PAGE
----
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Article
February 20, 1926

ERYSIPELOID AND SWINE ERYSIPELAS IN MAN: A CLINICAL AND BACTERIOLOGIC REVIEW; SWINE ERYSIPELAS IN THE UNITED STATES

JAMA. 1926;86(8):536-541. doi:10.1001/jama.1926.02670340014006
Abstract

Tilbury Fox1 was apparently the first to describe what is now generally designated as erysipeloid. In 1873, he briefly described two instances of an eruption clinically conforming with that disease. In the same year Monant Baker2 under the name of erythema serpens described a number of cases occurring exclusively on the hands of cooks and butchers, and on those handling game and rabbit skins. His description of the eruption was essentially the same that Rosenbach subsequently described.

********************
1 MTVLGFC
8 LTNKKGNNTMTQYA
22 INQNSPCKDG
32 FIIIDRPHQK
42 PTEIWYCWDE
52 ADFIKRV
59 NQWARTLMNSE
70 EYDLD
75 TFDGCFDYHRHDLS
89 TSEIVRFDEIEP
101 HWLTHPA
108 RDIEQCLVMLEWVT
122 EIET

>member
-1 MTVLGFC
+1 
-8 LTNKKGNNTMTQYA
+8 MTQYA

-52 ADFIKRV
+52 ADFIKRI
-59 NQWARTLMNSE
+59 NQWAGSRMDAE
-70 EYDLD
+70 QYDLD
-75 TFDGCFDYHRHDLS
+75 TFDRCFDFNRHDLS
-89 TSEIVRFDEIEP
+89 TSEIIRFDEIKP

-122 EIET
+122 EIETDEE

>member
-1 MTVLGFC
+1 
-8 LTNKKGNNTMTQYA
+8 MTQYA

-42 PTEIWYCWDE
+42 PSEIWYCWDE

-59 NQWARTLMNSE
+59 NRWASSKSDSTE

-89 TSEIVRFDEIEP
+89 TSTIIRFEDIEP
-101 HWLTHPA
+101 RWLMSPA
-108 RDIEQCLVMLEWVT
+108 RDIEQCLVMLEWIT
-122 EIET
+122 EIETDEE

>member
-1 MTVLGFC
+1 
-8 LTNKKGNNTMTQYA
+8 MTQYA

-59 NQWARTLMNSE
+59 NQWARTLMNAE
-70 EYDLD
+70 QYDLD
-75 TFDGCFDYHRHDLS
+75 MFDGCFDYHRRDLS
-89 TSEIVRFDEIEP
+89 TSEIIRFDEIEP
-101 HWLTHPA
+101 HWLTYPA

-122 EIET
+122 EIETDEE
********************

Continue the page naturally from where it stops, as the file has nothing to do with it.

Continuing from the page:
Rosenbach aptly designated the eruption as erysipeloid (now generally known as erysipeloid of Rosenbach) and published in 18843 and in 18874 the results of his study. He described the eruption as an erysipelas-like affection, frequently encountered in cooks, kitchen workers, butchers and those who handle game and fish, and in shopkeepers who handle cheese or herring, manifesting itself chiefly about the fingers and hands, and characterized by a slowly

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